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Editorial: Kevin McCarthy’s picks are a bad omen for the Capitol riot investigation

Men stand around.
Rep. Jim Jordan (R-Ohio) was nominated by House Minority Leader Kevin McCarthy to serve on a committee to investigate the events of Jan. 6.
(Shawn Thew / EPA/Shutterstock)

It’s possible that a House select committee to investigate the Jan. 6 insurrection at the Capitol will not be a partisan circus. But it’s hard to be hopeful after House Minority Leader Kevin McCarthy proposed five Republicans to serve on the panel.

The roster includes the shrill, smirking partisan Rep. Jim Jordan of Ohio and Rep. Jim Banks of Indiana, who will be the ranking Republican on the panel. Recycling a tired talking point, Banks huffed: “If Democrats were serious about investigating political violence, this committee would be studying not only the Jan. 6 riot at the Capitol but also the hundreds of violent political riots last summer when many more innocent Americans and law enforcement officers were attacked.”

Of the five McCarthy nominees, three — Jordan, Banks and Rep. Troy Nehls of Texas — voted to object to results of the 2020 presidential election. The bad-faith campaign to challenge Joe Biden’s victory in some states was inseparable from the big lie about a stolen election that motivated crazed Trump supporters to storm the Capitol.

That McCarthy chose such figures hardly comes as a surprise. After a lucid and brief interval in which he admitted that then-President Trump bore responsibility for the riot, McCarthy reverted to the apparently more congenial role of Trump toady. Last week the Bakersfield Republican paid a respectful call on the former president — who still refuses to accept his loss — at Trump’s Bedminster, N.J., golf club to talk about future elections.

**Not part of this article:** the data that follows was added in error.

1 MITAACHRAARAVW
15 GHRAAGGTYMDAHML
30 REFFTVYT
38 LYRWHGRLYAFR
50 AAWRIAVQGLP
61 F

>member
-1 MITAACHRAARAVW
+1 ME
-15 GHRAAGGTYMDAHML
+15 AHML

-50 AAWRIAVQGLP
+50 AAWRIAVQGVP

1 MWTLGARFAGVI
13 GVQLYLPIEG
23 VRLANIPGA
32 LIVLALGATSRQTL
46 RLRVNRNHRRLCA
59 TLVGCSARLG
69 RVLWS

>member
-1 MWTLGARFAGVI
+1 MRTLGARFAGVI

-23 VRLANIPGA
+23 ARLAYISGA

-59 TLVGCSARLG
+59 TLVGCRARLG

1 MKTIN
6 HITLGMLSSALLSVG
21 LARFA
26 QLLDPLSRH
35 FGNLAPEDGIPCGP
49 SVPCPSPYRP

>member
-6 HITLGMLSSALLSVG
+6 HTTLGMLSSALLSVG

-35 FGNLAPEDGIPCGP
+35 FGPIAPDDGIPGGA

We’d like to think at least some of the Republicans proposed by McCarthy — House Speaker Nancy Pelosi (D-San Francisco) must confirm their selection — would approach the select committee with an open mind and a determination to establish the facts of what happened on, before and immediately after Jan. 6. But even if some of them rise to the occasion, the atmosphere is likely to be depressingly partisan.

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Of course, Republicans who now cry partisanship had their chance to vote for an investigation by an independent commission, which would have been the ideal vehicle for this investigation. That idea died at the hands of Republicans in the Senate. But rather than simply revel in the Republicans’ hypocrisy, Democrats — and Rep. Liz Cheney (R-Wyo.), who was named to the panel by Pelosi — should give them the opportunity to act like independent investigators rather than Trump loyalists.

Democrats should also strive to rebut the likely Republican argument that the committee’s purpose is to tarnish Trump. The fact is that Trump is already tarnished by impeachment and the abundant evidence that he placed his own ego above the interests of this country, with deadly consequences.

By all means. the committee should use its powers to fill in any gaps about Trump’s actions and omissions. But the panel also should meticulously examine other questions, including why Capitol Police seemed to be unprepared for the assault. The best strategy for Democrats is to take the commission seriously. If McCarthy’s appointees want to preen for the former president’s supporters, let them.


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